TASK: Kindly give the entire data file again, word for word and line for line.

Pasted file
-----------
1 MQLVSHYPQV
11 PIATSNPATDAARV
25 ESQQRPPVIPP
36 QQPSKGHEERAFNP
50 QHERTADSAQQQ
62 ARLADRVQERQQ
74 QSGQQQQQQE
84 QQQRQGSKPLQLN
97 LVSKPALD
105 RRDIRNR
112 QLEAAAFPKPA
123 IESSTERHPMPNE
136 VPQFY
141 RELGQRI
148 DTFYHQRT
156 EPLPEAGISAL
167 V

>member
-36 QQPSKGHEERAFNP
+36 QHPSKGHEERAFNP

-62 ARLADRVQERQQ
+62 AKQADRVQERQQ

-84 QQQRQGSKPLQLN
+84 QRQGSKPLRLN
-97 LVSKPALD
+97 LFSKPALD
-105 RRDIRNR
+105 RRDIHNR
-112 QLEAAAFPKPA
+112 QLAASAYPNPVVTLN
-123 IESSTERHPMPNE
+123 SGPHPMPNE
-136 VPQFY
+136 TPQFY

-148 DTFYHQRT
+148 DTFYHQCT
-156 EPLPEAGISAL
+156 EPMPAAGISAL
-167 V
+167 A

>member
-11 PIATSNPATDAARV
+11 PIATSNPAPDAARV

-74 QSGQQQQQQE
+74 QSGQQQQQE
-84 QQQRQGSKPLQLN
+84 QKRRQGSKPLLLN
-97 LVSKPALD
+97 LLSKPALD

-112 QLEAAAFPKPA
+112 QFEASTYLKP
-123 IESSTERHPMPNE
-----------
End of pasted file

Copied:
1 MQLVSHYPQV
11 PIATSNPATDAARV
25 ESQQRPPVIPP
36 QQPSKGHEERAFNP
50 QHERTADSAQQQ
62 ARLADRVQERQQ
74 QSGQQQQQQE
84 QQQRQGSKPLQLN
97 LVSKPALD
105 RRDIRNR
112 QLEAAAFPKPA
123 IESSTERHPMPNE
136 VPQFY
141 RELGQRI
148 DTFYHQRT
156 EPLPEAGISAL
167 V

>member
-36 QQPSKGHEERAFNP
+36 QHPSKGHEERAFNP

-62 ARLADRVQERQQ
+62 AKQADRVQERQQ

-84 QQQRQGSKPLQLN
+84 QRQGSKPLRLN
-97 LVSKPALD
+97 LFSKPALD
-105 RRDIRNR
+105 RRDIHNR
-112 QLEAAAFPKPA
+112 QLAASAYPNPVVTLN
-123 IESSTERHPMPNE
+123 SGPHPMPNE
-136 VPQFY
+136 TPQFY

-148 DTFYHQRT
+148 DTFYHQCT
-156 EPLPEAGISAL
+156 EPMPAAGISAL
-167 V
+167 A

>member
-11 PIATSNPATDAARV
+11 PIATSNPAPDAARV

-74 QSGQQQQQQE
+74 QSGQQQQQE
-84 QQQRQGSKPLQLN
+84 QKRRQGSKPLLLN
-97 LVSKPALD
+97 LLSKPALD

-112 QLEAAAFPKPA
+112 QFEASTYLKP
-123 IESSTERHPMPNE